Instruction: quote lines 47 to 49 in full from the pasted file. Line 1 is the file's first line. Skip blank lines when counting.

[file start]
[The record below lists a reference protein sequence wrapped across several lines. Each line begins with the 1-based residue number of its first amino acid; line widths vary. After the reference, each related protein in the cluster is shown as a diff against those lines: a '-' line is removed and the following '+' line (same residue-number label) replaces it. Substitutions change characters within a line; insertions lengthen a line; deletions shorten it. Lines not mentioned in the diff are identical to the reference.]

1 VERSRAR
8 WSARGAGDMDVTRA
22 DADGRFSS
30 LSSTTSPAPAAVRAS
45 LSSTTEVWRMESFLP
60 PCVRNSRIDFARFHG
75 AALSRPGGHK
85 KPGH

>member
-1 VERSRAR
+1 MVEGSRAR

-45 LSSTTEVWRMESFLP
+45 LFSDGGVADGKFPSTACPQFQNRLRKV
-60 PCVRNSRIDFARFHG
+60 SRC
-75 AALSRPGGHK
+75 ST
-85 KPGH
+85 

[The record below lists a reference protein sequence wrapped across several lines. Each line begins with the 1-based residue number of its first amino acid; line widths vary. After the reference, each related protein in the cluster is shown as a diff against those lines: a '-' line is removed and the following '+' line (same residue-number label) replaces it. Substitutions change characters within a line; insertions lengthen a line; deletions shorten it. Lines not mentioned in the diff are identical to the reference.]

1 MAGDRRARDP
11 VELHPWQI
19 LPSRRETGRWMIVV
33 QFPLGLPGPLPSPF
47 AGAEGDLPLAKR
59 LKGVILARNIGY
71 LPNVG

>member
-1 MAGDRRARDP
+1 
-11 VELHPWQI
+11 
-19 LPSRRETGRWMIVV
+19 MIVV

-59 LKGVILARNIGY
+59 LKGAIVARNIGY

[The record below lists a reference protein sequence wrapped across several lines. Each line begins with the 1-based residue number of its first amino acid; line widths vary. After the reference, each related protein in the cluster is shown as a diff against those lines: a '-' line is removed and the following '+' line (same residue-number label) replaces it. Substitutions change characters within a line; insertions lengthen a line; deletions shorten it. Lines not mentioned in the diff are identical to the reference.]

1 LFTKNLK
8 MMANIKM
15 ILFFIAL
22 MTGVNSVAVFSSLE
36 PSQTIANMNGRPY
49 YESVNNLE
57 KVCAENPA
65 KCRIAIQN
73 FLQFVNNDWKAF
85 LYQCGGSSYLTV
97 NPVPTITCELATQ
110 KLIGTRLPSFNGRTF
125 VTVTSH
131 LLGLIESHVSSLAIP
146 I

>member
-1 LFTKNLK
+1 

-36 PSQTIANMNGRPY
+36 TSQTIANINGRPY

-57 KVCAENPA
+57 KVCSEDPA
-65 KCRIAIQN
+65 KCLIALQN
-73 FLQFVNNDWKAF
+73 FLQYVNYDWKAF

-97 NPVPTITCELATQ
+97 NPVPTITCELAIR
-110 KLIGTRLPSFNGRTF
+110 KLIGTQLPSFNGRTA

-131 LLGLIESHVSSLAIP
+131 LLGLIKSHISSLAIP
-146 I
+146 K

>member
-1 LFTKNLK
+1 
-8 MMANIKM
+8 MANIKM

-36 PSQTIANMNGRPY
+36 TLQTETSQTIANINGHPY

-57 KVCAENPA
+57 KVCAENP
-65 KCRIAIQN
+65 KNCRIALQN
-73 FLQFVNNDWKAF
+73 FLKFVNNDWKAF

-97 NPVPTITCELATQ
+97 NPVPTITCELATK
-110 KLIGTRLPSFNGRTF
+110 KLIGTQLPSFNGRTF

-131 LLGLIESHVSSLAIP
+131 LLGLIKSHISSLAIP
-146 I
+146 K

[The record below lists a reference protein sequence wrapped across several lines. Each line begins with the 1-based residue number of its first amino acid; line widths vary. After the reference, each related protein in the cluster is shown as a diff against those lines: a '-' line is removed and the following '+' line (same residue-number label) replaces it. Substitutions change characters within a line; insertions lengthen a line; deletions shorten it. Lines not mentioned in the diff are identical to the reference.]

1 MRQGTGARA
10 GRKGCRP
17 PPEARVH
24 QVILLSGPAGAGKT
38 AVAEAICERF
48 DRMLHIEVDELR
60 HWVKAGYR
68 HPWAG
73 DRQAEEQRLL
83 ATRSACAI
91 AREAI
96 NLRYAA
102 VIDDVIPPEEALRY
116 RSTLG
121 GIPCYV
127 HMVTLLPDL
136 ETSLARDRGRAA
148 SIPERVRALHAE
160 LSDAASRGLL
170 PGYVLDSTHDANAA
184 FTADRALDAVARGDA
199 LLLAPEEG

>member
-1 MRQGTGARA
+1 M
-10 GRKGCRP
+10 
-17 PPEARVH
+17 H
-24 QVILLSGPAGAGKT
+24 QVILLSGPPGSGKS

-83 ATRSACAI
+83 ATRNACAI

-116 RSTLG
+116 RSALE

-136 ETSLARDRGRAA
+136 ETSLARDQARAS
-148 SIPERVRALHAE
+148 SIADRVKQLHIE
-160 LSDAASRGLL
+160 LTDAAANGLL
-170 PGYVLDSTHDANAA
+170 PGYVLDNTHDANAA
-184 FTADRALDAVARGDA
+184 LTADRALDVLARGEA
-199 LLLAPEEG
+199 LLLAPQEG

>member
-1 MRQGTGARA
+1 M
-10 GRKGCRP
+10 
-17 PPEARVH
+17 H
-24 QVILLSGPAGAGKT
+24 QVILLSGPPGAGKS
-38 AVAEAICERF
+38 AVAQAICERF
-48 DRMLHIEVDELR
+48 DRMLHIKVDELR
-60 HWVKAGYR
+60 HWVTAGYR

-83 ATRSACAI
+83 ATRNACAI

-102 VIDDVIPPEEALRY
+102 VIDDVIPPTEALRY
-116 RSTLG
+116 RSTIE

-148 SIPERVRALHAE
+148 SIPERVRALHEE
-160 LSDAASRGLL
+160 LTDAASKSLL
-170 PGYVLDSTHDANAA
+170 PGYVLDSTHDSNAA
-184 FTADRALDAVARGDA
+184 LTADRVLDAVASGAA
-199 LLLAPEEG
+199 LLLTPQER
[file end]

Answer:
73 FLQFVNNDWKAF
85 LYQCGGSSYLTV
97 NPVPTITCELATQ